Pop! (a call for artists)

The MTS gallery is hosting a show Pop! in April recreating all of the majesty and wonder of your youth. Skateboards, posters, records, comics and mix-tapes! It will all be there. This is your opportunity to create (or recreate) everything that was and is awesome! I\'m co-curating the show at the MTS gallery with Carolynn Kinneen and Clark Yerrington. We\'re looking for artist\'s proposals for the show by March 1st. The great thing is that we will be looking for a huge variety of work, as noted below, so the sky\'s the limit. What are we looking for? Anything really. 

For example: A imaginary punk flyer from 1982. That gate fold prog-rock album with the sweet dragon and narwhal you had a dream about once. A better version of that Kiss poster you stared at as a kid. The cover for that mix-tape you meant to make in college with the collage cover and all the songs that started with the letter \"Q\".

The call for artists is below and you can submit proposals for more than one category. Please forward this along if you know of anyone who would be interested. The submissions are not limited to just Alaskan Artists. Feel free me to contact me or Carolyn with any questions.

*****Call for Artists*****

Pop! Art exhibit at MTS Gallery Anchorage, AK
Inspired by the pop art movement & everything that mattered from your teenage years – whenever they took, place. Use whatever medium you desire that fits the format & theme. 
Formats we are accepting:
  • Snowboard deck (no longer than 160 cm long, 257mm wide)
  • Skateboard deck (no larger than 8.25 width x 31.25 long)
  • Cassette Mixed Tape (w/liner notes) (average cassette tape)
  • Album cover 12.5 inches x 12.5 inches
  • Zine or comic book cover (11x17 sheet back & front, with half-inch side borders and one-inch borders top/bottom)
  • Posters (no larger than 24x36)
  • Concert Flyer (need 30 black & white Xerox copies) no larger than 8.5 x 11 
Deadline for email proposal: March 1st 
We will reply to all submissions by March 9th
Finished Artwork needs to be completed & turned in by April 11th 
Email submission proposal or jpg of prior work or questions to ckinneen@mac.com

Life Drawing Classes in Anchorage

The Anchorage Museum is sponsoring life drawing classes each week, Thursdays at 6:30 p.m., through Mid-March.  The classes are $20 per class with two 10 and two 20 minutes poses with professional models and hosted by the esteemed Don Decker.  Its the best deal in town.


Your Handwriting is Awful.

Hey, Your Font  lets you upload your handwriting to be turned into a font pack.  A useful resource for comics artists and lazy handwritten breakup letters.

Inking with Michael Cho

Michael Cho is one of my favorite artists, in part due to his strong 3-color illustrations.  He's posted a set of comics illustrating the basic principals of inking , which are top notch.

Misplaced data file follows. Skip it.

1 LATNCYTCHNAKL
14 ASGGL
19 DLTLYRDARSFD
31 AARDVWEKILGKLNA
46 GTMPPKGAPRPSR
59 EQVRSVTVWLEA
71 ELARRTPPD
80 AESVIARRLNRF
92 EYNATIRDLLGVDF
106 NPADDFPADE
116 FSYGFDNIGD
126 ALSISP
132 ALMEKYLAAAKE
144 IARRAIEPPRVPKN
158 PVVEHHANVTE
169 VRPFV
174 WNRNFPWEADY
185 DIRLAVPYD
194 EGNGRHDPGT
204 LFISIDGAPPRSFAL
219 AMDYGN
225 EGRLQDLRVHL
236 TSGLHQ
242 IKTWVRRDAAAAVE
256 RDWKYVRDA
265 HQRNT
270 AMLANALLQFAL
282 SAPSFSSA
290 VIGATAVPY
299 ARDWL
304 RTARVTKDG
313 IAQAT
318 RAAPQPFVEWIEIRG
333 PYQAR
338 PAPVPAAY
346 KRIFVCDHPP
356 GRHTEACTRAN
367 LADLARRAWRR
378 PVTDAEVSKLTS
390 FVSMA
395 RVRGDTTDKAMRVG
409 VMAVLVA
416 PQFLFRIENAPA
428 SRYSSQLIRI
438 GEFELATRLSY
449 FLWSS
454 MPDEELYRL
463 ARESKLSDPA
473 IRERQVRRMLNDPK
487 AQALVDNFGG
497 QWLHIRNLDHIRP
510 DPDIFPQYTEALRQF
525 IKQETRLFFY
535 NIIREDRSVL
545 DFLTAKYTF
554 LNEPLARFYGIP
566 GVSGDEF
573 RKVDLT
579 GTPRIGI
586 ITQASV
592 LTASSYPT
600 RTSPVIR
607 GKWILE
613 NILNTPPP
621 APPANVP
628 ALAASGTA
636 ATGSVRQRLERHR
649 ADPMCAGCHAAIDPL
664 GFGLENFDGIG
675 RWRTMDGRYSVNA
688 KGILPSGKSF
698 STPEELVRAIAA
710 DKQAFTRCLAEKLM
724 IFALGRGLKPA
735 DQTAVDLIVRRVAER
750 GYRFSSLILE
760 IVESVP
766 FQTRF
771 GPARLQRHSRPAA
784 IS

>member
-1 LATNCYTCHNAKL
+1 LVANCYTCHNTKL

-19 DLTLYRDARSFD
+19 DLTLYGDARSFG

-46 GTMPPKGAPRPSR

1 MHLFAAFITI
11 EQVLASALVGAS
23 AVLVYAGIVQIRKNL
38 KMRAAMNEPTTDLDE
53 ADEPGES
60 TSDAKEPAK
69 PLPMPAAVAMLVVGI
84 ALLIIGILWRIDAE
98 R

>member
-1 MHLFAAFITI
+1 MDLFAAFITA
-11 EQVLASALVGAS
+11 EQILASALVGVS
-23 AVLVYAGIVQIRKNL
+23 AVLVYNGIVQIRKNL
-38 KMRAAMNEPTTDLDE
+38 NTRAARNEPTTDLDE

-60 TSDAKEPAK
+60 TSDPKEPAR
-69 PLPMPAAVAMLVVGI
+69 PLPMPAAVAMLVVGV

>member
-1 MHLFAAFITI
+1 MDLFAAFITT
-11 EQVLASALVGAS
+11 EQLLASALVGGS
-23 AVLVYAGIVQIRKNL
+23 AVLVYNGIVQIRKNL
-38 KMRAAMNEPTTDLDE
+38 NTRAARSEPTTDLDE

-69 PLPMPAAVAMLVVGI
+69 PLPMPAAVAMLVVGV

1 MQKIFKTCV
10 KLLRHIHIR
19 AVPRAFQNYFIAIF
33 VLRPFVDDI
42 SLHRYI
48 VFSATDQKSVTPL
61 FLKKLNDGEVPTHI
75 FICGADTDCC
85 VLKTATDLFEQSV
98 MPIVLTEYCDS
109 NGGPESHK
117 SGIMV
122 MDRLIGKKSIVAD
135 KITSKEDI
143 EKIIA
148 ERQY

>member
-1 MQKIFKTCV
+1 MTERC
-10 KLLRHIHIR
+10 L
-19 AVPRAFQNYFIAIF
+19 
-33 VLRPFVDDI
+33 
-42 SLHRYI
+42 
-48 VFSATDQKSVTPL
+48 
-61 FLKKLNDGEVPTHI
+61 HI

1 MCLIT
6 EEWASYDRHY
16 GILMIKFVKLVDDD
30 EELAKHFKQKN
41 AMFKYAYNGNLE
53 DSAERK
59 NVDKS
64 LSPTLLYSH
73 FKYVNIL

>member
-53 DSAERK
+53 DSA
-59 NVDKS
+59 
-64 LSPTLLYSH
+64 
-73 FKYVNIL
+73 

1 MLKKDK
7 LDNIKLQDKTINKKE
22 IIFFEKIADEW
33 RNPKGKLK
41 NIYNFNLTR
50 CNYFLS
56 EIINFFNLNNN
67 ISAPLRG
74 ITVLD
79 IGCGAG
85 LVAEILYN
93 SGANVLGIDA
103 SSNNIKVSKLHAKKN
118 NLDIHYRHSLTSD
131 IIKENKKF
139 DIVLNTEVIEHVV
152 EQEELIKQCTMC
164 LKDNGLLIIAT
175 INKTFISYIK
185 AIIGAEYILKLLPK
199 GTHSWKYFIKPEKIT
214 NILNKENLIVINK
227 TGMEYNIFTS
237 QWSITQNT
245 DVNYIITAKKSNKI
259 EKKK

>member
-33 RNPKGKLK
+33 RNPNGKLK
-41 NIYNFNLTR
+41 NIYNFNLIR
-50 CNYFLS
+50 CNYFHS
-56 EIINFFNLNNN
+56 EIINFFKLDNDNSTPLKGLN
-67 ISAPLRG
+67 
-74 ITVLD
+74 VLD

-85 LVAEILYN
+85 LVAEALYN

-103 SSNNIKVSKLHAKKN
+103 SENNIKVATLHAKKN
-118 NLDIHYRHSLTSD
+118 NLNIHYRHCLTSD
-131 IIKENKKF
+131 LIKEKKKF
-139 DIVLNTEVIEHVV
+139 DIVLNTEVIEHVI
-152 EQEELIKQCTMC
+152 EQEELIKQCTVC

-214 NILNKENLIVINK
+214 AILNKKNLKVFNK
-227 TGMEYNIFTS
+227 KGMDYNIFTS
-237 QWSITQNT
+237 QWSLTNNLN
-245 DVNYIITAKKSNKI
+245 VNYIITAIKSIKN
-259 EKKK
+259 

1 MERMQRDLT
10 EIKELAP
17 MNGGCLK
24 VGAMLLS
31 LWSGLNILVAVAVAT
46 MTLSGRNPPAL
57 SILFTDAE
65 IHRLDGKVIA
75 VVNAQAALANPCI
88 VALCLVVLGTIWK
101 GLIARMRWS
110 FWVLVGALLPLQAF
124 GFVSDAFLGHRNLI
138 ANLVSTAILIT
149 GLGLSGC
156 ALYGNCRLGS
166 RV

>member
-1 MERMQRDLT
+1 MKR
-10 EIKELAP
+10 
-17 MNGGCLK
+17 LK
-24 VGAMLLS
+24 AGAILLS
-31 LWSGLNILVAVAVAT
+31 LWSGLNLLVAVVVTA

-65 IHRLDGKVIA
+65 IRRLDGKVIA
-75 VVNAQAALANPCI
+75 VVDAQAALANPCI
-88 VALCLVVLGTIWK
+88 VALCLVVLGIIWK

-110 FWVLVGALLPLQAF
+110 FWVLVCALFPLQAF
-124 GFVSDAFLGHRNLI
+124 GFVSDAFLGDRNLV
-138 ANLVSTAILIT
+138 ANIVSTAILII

You'd also do well to check out his blog, especially his series of alley sketches .  His posts are especially noteworthy because he takes the time to explain his process deceptively simply.  

Copyright and Artists, Friends?

I was able to sit in John McKay's presentation at the Arts and Cultural Convention, " Fundamentals of Copyright, Trademark, and Intellectual Property Rights."  He spoke eliquently on many facets of U.S. copywright law as it relates to artists, which I'm very clearly not qualified to pass on, however I ran across a number of articles the next day which carry on his points.

Cornell Information Center has a wealth of information on the nuts and bolts of the copyright law and ways your work is and is not covered.
The Blog Photo Attorney has an illuminating discussion about the legality of the use of the photograph that the now famous illustration of Obama was based upon.
TechDirt continues the discussion with "Yes, Artists Build On The Works Of Others... So Why Is It Sometimes Infringement?"
Finally, the Wall Street Journal has the definitive word in the comprehensive article on art and copyright:  "Color the Law in this Area Gray".

Presenting: Pat Race and Alaska Robotics.

I'll have the pleasure tonight of presenting with Juneau filmmaker and illustrator Pat Race.  From his his website:
Patrick Race makes short films and illustrates the Alaska Robotics comic. He studied computer science at the University of Alaska Fairbanks and screenwriting at TheFilmSchool. He was named to Alaska's Top 40 Under 40 in 2006 and was a founding member of the Juneau Underground Motion Picture Society .
Check out his work and that of his crew, Alaska Robotics.  Awesome stuff.



Illustration and Comics: Lessons Learned by Lee Post